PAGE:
# Central factor is transitive

## Statement

Suppose $H \le K \le G$ are groups such that $H$ is a central factor of $K$ and $K$ is a central factor of $G$. Then, $H$ is a central factor of $G$.

## Definitions used

### Central factor

Further information: Central factor

A subgroup $H$ of a group $G$ is termed a central factor of $G$ if every inner automorphism of $G$ restricts to an inner automorphism of $H$.

In terms of the function restriction expression, this is expressed as:

Inner automorphism $\to$ Inner automorphism

In other words, every inner automorphism of the whole group restricts to an inner automorphism of the subgroup.

## Proof

### Proof in terms of the function restriction expression

Further information: Balanced implies transitive

The property of being a central factor is a balanced subgroup property in terms of the function restriction formalism: it has a function restriction expression where both sides are equal (in this case, equal to the property of being an inner automorphism). Any balanced subgroup property is transitive, and thus, the property of being a central factor is transitive.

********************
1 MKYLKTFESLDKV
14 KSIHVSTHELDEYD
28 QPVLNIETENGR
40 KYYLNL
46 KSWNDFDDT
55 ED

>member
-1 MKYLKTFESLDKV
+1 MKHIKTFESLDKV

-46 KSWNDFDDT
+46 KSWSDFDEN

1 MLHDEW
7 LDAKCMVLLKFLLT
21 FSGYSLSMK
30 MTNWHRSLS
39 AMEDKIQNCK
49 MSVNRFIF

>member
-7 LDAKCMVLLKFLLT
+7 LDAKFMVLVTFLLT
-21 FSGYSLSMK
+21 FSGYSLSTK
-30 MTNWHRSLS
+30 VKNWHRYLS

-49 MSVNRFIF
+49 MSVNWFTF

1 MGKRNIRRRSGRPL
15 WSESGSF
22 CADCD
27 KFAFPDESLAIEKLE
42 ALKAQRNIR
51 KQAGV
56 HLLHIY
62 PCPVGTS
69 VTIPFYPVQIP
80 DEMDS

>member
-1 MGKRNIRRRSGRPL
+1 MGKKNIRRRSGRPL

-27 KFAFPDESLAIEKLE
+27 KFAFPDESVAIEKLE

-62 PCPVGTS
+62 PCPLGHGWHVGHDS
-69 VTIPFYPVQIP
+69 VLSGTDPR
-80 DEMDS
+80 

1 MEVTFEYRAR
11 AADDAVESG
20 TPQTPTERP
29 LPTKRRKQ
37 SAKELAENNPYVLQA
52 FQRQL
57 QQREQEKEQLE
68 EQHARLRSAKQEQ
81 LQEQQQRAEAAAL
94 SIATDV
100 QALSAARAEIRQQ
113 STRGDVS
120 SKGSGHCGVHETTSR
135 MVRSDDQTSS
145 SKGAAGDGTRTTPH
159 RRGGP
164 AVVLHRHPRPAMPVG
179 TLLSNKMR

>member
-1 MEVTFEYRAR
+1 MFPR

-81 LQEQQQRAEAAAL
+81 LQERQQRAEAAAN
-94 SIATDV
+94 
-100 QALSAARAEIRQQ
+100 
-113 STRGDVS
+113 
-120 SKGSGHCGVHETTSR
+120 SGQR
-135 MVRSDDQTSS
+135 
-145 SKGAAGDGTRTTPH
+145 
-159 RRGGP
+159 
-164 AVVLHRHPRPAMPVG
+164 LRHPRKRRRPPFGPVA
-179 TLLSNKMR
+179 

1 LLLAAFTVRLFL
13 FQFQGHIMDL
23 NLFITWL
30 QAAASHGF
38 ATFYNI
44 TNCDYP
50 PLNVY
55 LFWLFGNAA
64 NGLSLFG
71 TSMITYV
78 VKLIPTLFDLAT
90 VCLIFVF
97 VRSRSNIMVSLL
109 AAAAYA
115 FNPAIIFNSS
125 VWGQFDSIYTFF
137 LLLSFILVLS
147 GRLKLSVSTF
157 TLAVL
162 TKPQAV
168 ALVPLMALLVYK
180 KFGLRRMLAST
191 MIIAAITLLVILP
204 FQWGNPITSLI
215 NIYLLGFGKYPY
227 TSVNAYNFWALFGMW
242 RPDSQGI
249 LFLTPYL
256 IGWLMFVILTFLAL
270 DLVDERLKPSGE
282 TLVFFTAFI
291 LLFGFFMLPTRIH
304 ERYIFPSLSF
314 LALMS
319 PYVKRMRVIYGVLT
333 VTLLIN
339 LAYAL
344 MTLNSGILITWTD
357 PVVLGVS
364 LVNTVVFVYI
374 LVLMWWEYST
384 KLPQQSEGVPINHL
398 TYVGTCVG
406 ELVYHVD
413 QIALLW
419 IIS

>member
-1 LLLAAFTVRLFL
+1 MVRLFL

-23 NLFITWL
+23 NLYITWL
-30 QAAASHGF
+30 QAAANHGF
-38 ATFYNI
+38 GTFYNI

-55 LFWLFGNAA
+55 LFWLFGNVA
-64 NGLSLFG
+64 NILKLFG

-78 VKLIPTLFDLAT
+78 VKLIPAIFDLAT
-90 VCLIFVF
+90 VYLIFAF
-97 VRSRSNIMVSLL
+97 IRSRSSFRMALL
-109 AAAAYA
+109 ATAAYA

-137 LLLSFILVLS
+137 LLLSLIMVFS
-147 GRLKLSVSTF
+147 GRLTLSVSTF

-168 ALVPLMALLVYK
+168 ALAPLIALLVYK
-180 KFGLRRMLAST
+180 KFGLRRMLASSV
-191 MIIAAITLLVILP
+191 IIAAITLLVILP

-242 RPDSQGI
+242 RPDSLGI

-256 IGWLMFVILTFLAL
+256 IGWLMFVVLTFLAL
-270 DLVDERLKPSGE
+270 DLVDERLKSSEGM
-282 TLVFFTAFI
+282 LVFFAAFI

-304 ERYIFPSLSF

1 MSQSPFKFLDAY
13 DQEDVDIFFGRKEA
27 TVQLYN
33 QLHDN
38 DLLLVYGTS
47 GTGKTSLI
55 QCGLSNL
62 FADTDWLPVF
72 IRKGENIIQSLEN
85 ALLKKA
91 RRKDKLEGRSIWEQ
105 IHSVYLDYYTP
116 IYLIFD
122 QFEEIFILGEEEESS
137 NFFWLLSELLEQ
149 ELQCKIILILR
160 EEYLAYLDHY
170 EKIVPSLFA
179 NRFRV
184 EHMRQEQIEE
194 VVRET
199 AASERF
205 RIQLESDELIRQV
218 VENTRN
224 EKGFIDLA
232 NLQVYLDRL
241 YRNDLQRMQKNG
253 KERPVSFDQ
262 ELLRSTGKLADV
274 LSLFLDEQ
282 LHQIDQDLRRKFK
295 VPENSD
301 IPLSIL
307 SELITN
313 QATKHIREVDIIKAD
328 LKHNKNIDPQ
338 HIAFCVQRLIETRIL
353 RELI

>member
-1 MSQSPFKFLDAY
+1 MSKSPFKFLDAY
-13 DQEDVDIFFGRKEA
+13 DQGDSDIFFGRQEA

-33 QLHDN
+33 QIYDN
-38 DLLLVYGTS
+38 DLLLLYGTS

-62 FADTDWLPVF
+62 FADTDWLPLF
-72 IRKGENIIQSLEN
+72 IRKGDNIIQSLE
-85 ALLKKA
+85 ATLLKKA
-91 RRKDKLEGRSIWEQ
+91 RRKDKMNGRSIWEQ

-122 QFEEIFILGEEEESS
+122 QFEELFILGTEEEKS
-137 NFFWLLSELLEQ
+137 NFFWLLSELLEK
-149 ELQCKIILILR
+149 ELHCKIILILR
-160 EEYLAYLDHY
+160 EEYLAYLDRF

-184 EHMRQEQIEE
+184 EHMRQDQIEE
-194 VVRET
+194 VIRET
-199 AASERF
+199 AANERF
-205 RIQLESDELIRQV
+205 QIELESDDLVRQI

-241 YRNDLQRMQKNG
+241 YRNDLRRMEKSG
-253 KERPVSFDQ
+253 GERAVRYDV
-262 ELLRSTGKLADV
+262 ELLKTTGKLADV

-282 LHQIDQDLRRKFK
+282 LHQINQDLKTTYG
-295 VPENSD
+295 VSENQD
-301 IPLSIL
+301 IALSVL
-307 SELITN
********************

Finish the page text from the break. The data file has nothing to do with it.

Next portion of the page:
### Hands-on proof

Given: Groups $H \le K \le G$ such that $H$ is a central factor of $K$ and $K$ is a central factor of $G$.

To prove: $H$ is a central factor of $G$.

Proof: We need to show that any inner automorphism of $G$ restricts to an inner automorphism of $H$. Suppose $\sigma$ is an inner automorphism of $G$.

Since $K$ is a central factor of $G$, $\sigma$ restricts to an inner automorphism, say $\sigma'$, of $K$. Further, since $H$ is a central factor of $K$, $\sigma'$ restricts to an inner automorphism of $H$, say $\sigma''$.

Clearly, $\sigma''$ is also the restriction of $\sigma$ to $H$, so $\sigma$ restricts to an inner automorphism of $H$.